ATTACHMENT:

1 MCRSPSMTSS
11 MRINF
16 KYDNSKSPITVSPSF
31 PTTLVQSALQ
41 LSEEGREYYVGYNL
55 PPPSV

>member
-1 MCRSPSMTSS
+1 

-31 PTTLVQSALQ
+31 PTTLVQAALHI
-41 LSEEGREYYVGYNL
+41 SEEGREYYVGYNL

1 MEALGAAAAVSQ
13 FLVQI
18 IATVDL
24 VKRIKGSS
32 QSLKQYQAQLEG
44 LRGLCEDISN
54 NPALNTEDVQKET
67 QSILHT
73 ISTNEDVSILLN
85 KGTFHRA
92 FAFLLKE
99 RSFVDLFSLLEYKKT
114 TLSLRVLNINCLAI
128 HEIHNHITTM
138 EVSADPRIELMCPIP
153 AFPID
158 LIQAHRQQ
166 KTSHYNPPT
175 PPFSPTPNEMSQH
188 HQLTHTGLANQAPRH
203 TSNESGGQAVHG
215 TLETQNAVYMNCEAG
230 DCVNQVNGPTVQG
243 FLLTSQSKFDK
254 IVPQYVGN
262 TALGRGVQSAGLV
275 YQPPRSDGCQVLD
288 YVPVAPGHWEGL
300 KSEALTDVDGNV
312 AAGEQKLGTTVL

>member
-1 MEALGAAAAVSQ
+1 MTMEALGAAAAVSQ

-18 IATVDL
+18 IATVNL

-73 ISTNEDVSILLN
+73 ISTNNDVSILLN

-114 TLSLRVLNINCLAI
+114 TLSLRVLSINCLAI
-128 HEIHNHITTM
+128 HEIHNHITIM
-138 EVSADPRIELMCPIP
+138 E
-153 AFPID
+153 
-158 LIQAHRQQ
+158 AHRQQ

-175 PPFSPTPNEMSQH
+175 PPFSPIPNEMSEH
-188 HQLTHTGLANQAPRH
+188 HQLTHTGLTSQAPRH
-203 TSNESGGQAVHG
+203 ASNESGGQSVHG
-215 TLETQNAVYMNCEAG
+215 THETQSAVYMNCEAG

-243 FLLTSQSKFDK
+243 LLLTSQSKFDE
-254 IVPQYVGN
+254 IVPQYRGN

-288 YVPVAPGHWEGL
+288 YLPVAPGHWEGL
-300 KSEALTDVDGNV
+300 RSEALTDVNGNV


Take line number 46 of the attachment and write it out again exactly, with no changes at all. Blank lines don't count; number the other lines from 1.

+1 MTMEALGAAAAVSQ